The story also deals with a familiar anxiety of the Superman Silver Age, a super-hero being replaced by a rival. Here Aquaman's impostor is dressed just like him, and threatens to usurp his role as King of the Sea. Both men are blond and quite similar looking. Fradon depicts Jim Hall as one of her macho men. He is both good looking and somewhat mean. His most noticeable feature is the peak his blond hair rises to in front, making him instantly recognizable as the non-Aquaman, even when he is dressed exactly like the real character. The two men have a memorable eyeball to eyeball confrontation (p3).
The Mystery of the Aqua-dolls (1954). A toy company starts manufacturing small, radio-controlled Aquaman dolls. Ingeniously plotted story that rings many changes on its main plot idea.
Silver Age comics loved stories about dolls, usually those who looked like its central characters. See Gardner Fox's "The Dozen Dooms of Adam Strange" (Showcase #18, January-February 1959) and a tale it probably influenced, "Dolls of Doom" (Lois Lane #21, November 1960). In a way, these dolls were essentially robots, and fit into a long tradition of robot stories. However, the dolls tend to be much lower tech than robots, with no intelligence, and much more limited capabilities. They are also less science fictional. In fact, real life toy manufacturers of the 1950's were making dolls nearly this sophisticated. So the stories have a degree of probability and realism that robot tales do not. Also, most kids were familiar with toys, and it gave the stories a subject to which kids could relate. Also, one suspects that DC hoped that such dolls could be manufactured in real life, as comic book tie-ins. In this story, the Aquaman dolls immediately become a national craze, like the hula hoop. Perhaps this is wishful thinking on the part of DC marketers! Other doll stories of the period: "The Indestructible Menace" (Strange Adventures #118, July 1960).
In the 1960's, dolls for boys were renamed "action figures", and became popular. In the more literal minded 1950's, they are still just dolls.
This story contains another "extra idea" splash panel, illustrating a plot situation that does not actually occur in the story. It is delightfully inventive, and shows Fradon's gift with composition.
The Giant Tropical Fish (1955). A chemical leaked into the sea causes Aquaman to encounter giant fish. This is one of the earlier Aquaman tales involving changes of scale, as in the later "The Tom Thumb Aquaman" (1956). It suffers from a perfunctory ending, but otherwise is full of charm and inventiveness.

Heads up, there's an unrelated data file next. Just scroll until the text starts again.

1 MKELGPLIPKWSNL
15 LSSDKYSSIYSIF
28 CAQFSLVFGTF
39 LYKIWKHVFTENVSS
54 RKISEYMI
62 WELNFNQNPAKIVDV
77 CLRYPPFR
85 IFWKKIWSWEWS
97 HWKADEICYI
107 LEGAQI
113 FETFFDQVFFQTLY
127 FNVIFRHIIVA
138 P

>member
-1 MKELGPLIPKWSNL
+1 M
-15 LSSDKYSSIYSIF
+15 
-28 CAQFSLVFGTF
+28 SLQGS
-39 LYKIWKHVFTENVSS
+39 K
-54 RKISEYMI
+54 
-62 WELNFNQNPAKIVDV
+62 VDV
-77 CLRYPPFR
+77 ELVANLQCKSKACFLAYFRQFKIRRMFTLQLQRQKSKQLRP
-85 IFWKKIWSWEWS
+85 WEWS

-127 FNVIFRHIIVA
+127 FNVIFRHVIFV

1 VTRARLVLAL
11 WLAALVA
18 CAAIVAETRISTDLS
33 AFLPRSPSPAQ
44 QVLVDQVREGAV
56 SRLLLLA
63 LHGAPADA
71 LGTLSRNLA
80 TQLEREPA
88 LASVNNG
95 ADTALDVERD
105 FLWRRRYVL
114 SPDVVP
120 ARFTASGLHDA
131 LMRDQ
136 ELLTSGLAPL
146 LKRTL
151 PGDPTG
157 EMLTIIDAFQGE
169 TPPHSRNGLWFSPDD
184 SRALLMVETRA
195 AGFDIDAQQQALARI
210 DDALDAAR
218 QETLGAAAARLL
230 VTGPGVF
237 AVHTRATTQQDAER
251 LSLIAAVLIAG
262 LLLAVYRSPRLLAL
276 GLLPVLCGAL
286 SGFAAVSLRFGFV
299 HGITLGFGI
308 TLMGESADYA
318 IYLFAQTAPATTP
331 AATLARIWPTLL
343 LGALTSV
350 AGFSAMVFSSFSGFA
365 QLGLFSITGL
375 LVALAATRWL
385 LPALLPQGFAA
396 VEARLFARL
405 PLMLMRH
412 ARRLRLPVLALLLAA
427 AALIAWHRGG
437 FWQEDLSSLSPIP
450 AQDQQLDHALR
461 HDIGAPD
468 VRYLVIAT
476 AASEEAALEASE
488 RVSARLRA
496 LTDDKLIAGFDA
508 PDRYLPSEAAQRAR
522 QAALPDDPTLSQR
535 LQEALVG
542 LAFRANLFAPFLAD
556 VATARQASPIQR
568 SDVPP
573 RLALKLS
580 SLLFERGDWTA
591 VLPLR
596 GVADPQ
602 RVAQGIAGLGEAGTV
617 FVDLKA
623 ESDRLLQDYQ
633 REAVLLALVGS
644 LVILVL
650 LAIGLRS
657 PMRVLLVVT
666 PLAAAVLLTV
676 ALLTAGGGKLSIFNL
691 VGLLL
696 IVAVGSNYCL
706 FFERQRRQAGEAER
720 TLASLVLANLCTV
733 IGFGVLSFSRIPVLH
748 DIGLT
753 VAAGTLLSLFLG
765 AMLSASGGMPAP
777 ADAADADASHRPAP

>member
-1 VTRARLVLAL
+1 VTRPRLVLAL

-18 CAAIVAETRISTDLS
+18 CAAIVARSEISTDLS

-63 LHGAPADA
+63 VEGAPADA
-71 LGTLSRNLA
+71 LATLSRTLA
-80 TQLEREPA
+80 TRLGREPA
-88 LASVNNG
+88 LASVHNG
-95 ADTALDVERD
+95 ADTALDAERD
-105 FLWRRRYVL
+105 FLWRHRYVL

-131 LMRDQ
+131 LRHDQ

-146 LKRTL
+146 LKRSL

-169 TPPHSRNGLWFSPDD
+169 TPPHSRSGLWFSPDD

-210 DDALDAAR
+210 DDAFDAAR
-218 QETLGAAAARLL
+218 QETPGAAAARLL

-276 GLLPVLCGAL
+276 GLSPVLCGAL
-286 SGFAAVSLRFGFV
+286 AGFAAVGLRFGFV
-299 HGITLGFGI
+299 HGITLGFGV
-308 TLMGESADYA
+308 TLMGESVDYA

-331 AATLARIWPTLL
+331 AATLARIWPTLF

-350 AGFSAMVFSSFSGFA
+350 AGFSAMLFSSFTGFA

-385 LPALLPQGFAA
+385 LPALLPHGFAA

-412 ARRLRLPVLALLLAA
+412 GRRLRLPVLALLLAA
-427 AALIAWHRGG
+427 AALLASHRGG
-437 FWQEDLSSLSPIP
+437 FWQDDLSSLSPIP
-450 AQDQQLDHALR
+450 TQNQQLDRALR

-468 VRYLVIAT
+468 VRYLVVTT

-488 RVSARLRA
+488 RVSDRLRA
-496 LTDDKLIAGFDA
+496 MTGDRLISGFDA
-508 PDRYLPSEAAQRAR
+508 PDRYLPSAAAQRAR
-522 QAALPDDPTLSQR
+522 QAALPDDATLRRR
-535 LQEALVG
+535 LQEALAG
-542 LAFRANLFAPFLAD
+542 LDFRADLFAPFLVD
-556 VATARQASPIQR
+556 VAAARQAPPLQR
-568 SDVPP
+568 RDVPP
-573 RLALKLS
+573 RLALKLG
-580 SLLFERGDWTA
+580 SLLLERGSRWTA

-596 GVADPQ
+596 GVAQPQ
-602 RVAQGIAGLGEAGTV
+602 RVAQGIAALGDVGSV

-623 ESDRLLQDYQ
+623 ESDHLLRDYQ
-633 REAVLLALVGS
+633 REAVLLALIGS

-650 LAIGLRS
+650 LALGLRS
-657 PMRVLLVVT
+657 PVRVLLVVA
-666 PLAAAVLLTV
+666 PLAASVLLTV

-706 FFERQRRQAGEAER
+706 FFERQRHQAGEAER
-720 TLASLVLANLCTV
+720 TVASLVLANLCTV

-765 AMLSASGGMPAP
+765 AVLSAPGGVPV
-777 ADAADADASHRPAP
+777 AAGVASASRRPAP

The Coward and the Hero (1956). Aquaman helps out Johnny Blake, a man whose war experiences have left him terrified of water. Also: Johnny and Aquaman look so much alike they might be doubles.
This tale is oddly emotionally involving. It suggests that conventional ideals in the 1950's about masculinity and bravery are not correct, or adequate to cover the real life complexity of the issues involved. Such a criticism is suggested implicitly by the story's plot; it is never made explicit in the dialogue. It also suggests that people are deeper, more complex and emotionally more profound than any simple theory about behavior. It is interesting too that Aquaman is less sure about such ideals than are the groups of men we see jeering Johnny Blake in the story. Aquaman's main concern is to help Johnny, whereas the men are simply trying to hold Johnny accountable against an ideal, something Aquaman regards as secondary. This is an interesting contrast. It perhaps relates to the fact that Aquaman is an extreme individual, who lives alone in the sea, whereas the other men all take part in groups. It also relates to Aquaman's long standing attempt to help others. In the comics, this is what a good guy is: someone who attempts to help other people.
Fradon includes some fine portraits. Aquaman is shown in a swimsuit, while he is disguised as someone other than himself (p3). She also shows pilot Johnny in his flying jacket and leather helmet (p5).